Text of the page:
News Release

Strengthened cooperative management for Phoenix Ocean Arc

14 November 2014
US Secretary of the Interior, Sally Jewell, and President of Kiribati, His Excellency Anote Tong, signing a cooperative agreement to conserve the Phoenix Ocean Arc
Photo: Nick Baker

Seascape-level conservation efforts in the Pacific have received a major boost with the signing of a cooperation arrangement between the Republic of Kiribati and the United States of America.

Kiribati President Anote Tong and US Secretary of the Interior Sally Jewell signed a Cooperative Arrangement yesterday to help conserve the Phoenix Islands Protected Area (PIPA) of Kiribati and the Pacific Remote Islands Marine National Monument (PRIMNM) of the US. The aim of the Cooperative Arrangement is to jointly coordinate and support research and conservation activities for the two protected areas, collectively known as the Phoenix Ocean Arc.

The Phoenix Ocean Arc comprises an area of almost 800,000 square kilometres and includes island, coastal, open ocean and deep sea habitats. The cooperative management arrangement may include activities such as scientific research, law enforcement, removal of shipwrecks, conservation of seabirds, and eradication of non-native species, such as rats, from the remote atolls.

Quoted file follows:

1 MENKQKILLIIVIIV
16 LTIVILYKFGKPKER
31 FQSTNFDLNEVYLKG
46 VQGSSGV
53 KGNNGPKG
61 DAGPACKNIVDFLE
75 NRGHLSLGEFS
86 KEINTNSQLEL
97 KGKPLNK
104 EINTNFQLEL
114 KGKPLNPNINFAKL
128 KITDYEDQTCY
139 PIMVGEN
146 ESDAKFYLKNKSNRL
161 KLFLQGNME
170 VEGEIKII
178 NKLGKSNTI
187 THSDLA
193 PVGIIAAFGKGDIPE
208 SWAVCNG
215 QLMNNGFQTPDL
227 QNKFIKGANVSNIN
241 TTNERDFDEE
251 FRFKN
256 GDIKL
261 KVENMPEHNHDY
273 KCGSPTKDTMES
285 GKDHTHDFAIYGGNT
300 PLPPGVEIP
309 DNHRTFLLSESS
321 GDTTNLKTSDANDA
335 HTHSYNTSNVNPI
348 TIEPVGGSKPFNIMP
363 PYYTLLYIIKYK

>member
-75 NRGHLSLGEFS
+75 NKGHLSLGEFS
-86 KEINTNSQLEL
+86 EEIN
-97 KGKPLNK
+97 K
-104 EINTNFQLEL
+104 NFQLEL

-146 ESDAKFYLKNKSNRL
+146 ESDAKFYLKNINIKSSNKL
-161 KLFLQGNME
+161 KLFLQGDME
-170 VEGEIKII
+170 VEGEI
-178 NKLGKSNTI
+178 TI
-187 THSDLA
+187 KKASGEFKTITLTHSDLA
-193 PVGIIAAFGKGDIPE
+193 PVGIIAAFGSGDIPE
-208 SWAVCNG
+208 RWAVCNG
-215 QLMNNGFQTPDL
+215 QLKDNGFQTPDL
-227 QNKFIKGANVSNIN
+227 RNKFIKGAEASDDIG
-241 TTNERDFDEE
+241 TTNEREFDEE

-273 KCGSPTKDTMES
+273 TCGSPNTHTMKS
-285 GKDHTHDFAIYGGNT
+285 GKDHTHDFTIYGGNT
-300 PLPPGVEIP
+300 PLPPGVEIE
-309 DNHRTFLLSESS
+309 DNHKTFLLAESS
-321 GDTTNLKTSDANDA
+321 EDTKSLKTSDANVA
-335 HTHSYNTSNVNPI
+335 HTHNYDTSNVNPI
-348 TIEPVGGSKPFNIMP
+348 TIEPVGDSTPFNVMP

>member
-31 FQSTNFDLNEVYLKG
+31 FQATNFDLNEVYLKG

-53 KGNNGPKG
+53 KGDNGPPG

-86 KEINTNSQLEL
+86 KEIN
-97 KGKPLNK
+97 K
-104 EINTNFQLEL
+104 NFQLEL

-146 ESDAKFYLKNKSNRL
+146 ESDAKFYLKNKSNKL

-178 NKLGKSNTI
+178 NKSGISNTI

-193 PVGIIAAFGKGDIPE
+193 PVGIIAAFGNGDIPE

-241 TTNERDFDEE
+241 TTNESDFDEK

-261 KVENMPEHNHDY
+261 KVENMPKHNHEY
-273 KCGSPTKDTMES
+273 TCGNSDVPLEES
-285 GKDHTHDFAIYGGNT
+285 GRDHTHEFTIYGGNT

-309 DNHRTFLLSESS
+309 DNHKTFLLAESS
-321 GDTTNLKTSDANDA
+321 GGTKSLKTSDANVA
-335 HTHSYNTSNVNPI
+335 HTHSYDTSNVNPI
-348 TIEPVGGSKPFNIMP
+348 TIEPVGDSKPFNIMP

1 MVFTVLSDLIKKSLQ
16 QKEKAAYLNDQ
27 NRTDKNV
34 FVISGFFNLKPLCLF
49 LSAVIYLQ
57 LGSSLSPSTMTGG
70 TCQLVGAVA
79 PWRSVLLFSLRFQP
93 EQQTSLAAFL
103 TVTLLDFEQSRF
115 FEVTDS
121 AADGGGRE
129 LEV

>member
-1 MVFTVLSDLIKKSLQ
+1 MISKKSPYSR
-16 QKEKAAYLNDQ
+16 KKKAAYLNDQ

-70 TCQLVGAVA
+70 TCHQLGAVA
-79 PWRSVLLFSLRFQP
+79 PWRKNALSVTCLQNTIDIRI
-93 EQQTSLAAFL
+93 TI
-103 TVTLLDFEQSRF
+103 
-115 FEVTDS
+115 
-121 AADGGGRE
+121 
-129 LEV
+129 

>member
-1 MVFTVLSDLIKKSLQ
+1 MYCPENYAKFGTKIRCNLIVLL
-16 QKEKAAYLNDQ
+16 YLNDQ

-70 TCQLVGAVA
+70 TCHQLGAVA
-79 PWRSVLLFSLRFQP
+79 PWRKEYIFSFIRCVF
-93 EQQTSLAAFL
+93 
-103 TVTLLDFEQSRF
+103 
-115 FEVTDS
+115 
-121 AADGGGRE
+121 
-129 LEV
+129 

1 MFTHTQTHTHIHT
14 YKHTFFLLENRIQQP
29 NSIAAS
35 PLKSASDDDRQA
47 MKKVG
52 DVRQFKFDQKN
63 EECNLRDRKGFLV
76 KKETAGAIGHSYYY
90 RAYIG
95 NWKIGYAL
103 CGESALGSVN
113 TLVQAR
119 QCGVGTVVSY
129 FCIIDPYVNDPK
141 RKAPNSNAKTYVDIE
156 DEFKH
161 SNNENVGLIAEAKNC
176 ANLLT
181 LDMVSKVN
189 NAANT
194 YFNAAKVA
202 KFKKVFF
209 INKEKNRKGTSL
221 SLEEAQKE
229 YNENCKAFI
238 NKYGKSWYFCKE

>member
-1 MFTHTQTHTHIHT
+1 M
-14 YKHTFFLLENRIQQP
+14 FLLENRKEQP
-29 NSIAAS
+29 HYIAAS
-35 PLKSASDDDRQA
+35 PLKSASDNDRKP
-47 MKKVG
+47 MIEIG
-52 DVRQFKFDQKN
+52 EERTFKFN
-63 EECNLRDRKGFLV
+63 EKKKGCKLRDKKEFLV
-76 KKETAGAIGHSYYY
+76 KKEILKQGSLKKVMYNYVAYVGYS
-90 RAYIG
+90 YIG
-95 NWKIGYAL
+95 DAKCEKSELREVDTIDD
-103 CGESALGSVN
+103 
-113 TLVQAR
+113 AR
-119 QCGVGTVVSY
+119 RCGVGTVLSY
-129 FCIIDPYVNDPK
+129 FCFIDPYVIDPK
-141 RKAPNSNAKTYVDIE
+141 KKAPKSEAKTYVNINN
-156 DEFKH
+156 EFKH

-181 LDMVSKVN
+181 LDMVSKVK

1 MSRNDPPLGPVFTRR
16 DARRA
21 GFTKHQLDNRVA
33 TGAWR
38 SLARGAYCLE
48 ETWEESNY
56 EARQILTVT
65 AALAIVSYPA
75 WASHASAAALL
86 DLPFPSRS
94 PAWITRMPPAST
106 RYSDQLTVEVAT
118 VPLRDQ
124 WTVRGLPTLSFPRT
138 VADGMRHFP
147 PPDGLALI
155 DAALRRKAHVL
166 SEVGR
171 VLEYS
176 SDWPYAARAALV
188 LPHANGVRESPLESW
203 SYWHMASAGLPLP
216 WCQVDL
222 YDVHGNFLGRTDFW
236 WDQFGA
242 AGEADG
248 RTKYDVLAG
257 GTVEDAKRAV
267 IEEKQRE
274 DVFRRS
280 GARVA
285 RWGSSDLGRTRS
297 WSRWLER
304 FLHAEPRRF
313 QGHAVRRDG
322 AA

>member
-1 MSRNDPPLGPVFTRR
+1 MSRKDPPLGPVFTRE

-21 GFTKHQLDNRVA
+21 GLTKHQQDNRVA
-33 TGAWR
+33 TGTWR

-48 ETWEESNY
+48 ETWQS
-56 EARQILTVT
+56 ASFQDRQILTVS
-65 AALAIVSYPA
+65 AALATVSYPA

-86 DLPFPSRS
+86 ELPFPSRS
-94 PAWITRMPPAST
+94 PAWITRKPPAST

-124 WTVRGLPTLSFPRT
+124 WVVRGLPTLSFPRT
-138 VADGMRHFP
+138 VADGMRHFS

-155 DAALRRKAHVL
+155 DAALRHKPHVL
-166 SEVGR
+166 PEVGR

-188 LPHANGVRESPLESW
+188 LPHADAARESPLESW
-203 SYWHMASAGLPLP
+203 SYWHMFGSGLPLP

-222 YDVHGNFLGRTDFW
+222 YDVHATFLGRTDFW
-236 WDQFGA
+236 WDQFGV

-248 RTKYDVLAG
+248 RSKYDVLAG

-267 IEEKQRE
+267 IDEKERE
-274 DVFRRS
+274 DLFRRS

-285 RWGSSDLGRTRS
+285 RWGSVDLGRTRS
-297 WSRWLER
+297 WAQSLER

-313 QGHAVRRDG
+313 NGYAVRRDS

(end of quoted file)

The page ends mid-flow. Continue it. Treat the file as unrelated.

IUCN Oceania Regional Office received a US State Department Federal Assistance Award through the US Embassy in Suva in May 2013 to facilitate three meetings between the management of PIPA and PRIMNM to strengthen engagement and establish a working relationship between the two marine protected areas. The meetings were held in Tarawa, Honolulu and Suva and the Cooperative Arrangement was the main output of this small grant.

It was appropriate that the Arrangement was signed at the sixth IUCN World Parks Congress, a landmark global forum on protected areas held every 10 years. Building on the theme “Parks, People, Planet: Inspiring Solutions”, the congress presents an opportunity to share knowledge and innovation, setting the agenda for protected areas conservation for the decade to come.

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